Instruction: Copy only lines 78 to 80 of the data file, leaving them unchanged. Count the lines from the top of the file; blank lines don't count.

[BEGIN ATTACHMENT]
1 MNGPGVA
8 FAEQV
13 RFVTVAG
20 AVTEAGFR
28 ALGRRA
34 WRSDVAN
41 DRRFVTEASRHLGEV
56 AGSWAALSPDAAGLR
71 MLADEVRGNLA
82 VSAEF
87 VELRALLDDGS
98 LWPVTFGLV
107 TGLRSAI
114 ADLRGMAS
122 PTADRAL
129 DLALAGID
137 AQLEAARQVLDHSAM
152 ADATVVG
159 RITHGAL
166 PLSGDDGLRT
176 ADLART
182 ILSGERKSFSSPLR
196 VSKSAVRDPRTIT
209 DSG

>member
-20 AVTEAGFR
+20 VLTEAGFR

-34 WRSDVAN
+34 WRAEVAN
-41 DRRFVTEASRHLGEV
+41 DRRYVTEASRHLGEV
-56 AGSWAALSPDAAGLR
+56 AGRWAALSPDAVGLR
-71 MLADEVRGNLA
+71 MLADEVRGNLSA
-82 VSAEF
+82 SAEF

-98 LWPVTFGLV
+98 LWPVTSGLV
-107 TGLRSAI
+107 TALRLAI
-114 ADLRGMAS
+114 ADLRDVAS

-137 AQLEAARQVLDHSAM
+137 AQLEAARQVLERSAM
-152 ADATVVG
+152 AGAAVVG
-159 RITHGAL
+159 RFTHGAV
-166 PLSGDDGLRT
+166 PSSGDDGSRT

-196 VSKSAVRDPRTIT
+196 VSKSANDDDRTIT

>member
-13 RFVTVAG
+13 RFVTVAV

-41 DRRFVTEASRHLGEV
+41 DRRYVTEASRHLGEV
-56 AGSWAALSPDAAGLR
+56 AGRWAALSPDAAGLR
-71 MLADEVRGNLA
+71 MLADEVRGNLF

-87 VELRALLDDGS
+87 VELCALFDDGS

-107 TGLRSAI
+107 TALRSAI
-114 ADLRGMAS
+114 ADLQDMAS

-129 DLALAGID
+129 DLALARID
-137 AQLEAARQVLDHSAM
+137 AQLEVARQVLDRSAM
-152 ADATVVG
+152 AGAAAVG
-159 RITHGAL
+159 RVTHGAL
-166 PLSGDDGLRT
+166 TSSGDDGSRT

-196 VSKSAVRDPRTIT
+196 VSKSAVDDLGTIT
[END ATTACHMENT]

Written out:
+166 TSSGDDGSRT

-196 VSKSAVRDPRTIT
+196 VSKSAVDDLGTIT